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CARE Pilot Trial Annoucement

The Cavernomas A Randomised Effectiveness (CARE) pilot trial

CAUK is the Patient Group in a consortium also including senior clinicians with a special interest in cavernoma, led by our Medical Advisor Professor Rustam Al-Shahi Salman. The collaboration has been awarded £973,835 from the National Institute of Health Research (NIHR) to run the CARE pilot trial to find out whether treating brain cavernoma with neurosurgery or stereotactic radiosurgery (often known as Gamma-knife radiosurgery) is more effective than not using these treatments, in addition to treating symptoms. This pilot study will investigate whether it will be possible to do a much larger CARE main trial. We aim to recruit patients into the CARE pilot trial from the spring of 2021 onwards. This has been a long journey involving CAUK from the outset as described below.


The main aim is to find out whether treating a symptomatic brain cavernoma directly with neurosurgery or stereotactic radiosurgery (known as ‘active treatment’) is more effective than not using these treatments (known as ‘conservative management’) in addition to treating symptoms.

Guidelines 2012

A study sponsored by CAUK jointly with Genetic Alliance UK in 2012, and the work principally of Ian Stuart working with Rustam Al-Shahi Salman, titled “Guidelines for the management of cerebral cavernous malformations in adults” concluded that there was no robust evidence to help clinicians and patients decide whether active treatment or conservative management is more effective for cavernoma.

What was required were randomized controlled trials (RCTs) comparing different approaches to treatment. At that time, and still today, there were three options (i) neurosurgery to remove the cavernoma via a craniotomy or spinal surgery, (ii) gamma-knife radiosurgery in which the cavernoma is zapped with radiation and (iii) conservative management which avoids (i) and (ii). In all groups, symptoms are treated with e.g. antiepileptic drugs for epilepsy/seizures if required.

Priorities for Research into Cavernoma (2016)

RCTs are expensive and, in order to justify the expense, potential funders, principally the National Institute for Health Research (NIHR), require evidence that the research being proposed is seen as a priority by both patients and clinicians. For this reason, CAUK undertook a “Priority Setting Partnership (PSP)” within the rigid guidelines of the James Lind Alliance, an organisation set up for this reason. The £25,000 funding for this was largely funded in a special appeal to CAUK members. This resulted in a report (Priorities for Research into Cavernoma) which gave a list of the top ten such priorities (and a subsidiary list of the next seventeen) of which the top was “Does treatment (with neurosurgery or stereotactic radiosurgery) or no treatment improve outcome for people diagnosed with brain or spine cavernoma?” and this is the formal question addressed in the CARE trial.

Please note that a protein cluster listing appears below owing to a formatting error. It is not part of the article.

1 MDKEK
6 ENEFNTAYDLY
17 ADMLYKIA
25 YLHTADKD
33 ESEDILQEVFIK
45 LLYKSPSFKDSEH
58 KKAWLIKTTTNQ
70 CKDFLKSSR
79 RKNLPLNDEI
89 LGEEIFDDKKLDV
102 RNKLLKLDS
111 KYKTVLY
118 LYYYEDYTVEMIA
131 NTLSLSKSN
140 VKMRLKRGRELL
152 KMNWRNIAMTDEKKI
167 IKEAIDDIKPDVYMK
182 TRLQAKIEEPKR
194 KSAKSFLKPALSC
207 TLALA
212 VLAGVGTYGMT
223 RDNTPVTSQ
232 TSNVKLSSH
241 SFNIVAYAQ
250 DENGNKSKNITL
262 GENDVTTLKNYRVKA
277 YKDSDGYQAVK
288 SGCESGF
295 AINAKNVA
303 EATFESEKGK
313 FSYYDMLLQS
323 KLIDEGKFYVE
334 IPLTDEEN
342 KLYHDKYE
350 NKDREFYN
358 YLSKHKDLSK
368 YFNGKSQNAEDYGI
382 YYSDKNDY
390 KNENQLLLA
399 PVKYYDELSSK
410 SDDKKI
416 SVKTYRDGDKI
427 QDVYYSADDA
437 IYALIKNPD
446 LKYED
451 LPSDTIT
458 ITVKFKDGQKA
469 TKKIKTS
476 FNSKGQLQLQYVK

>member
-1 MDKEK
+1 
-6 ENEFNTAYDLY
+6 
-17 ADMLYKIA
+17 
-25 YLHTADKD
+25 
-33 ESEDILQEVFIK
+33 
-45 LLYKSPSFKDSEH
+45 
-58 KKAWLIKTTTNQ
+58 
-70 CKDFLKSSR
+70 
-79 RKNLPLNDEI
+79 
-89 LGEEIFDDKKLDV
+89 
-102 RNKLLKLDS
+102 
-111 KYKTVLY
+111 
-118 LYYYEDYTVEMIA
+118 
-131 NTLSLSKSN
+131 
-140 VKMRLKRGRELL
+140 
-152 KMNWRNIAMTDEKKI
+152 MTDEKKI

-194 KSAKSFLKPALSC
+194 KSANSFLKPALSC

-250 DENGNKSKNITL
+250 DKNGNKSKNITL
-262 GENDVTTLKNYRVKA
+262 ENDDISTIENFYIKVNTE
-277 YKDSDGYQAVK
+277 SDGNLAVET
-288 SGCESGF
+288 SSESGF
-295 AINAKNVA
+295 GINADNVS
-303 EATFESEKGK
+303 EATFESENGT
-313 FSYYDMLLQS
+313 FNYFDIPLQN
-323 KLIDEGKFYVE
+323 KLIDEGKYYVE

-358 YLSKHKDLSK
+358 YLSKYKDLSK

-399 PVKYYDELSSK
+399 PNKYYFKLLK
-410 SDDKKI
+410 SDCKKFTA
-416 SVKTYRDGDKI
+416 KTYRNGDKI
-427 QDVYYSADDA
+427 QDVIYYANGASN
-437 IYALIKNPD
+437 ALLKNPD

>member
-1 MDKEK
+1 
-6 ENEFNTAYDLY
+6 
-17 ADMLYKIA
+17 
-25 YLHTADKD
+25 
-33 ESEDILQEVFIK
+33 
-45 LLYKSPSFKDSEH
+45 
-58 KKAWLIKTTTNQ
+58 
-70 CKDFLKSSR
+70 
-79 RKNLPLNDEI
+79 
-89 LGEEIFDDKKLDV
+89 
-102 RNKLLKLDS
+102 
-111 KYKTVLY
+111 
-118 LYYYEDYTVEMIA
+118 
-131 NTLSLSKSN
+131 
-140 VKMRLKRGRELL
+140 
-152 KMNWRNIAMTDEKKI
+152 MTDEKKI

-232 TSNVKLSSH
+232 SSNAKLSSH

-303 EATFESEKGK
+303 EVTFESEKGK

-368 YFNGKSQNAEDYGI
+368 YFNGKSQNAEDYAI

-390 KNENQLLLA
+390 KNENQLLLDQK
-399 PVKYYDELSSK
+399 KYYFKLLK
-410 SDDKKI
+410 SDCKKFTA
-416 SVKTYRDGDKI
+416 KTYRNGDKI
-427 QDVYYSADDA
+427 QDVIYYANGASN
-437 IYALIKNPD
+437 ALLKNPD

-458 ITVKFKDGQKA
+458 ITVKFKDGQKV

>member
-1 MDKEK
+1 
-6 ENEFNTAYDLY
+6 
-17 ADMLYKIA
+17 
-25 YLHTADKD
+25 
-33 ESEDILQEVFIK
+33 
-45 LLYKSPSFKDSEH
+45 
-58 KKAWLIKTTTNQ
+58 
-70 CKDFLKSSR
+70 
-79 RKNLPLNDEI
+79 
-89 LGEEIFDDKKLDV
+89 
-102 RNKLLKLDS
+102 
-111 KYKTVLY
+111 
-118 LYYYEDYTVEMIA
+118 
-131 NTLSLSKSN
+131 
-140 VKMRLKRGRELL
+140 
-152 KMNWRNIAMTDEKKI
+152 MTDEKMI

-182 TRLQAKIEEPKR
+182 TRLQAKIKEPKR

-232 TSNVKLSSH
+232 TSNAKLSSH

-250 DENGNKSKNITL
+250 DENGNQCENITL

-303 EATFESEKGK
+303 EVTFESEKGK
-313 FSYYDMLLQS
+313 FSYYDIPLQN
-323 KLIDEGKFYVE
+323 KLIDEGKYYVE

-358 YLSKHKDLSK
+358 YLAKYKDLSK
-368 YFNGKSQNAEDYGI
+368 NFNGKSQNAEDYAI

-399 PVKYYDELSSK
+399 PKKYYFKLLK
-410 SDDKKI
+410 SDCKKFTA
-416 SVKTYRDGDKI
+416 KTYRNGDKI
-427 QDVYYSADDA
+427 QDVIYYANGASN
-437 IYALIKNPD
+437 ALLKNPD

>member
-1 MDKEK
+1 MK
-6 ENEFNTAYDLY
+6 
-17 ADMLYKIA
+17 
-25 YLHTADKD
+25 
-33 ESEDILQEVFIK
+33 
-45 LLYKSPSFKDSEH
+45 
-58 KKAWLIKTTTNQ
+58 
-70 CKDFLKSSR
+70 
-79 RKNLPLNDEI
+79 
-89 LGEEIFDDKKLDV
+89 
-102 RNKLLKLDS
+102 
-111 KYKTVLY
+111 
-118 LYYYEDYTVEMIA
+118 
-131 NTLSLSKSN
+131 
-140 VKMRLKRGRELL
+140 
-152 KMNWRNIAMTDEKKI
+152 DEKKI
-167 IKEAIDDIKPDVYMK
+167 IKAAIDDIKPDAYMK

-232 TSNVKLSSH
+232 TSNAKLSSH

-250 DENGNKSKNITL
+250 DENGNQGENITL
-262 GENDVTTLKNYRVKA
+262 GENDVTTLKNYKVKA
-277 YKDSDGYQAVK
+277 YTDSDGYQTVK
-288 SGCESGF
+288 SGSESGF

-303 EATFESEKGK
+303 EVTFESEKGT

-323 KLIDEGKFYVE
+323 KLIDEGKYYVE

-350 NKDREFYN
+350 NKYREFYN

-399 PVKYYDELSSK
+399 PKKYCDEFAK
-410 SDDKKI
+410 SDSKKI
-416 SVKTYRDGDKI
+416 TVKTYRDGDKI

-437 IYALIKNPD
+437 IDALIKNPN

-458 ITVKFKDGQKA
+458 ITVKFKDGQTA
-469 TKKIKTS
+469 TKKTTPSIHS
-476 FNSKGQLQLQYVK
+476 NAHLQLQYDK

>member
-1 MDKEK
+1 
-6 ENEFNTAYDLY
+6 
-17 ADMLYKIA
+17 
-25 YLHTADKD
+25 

A randomised controlled trial (RCT) to answer the top priority

Since 2016 CAUK has worked to support Rustam in his preparation of getting funding for a RCT to answer the above question. This has involved two surveys of our members to ascertain if they would, in principle, take part in such trials, the NIHR commissioning research to address this uncertainty, Rustam leading our consortium to apply for this funding, and the NIHR awarding funding to our consortium.

Pilot RCT

The main issue concerns whether a sufficient number of patients with symptomatic brain cavernoma will take part in the trial. This uncertainty means that the programme being funded is a pilot RCT to see whether the full-scale RCT is feasible. The QuinteT research group is working with us to understand what influences doctors’ and patients’ decisions to take part when they are approached about the CARE pilot trial. This pilot RCT aims to recruit at least 60 patients, and the results will tell us how many patients might be needed to answer the question and whether it will be possible to recruit these patients in a reasonable timeframe.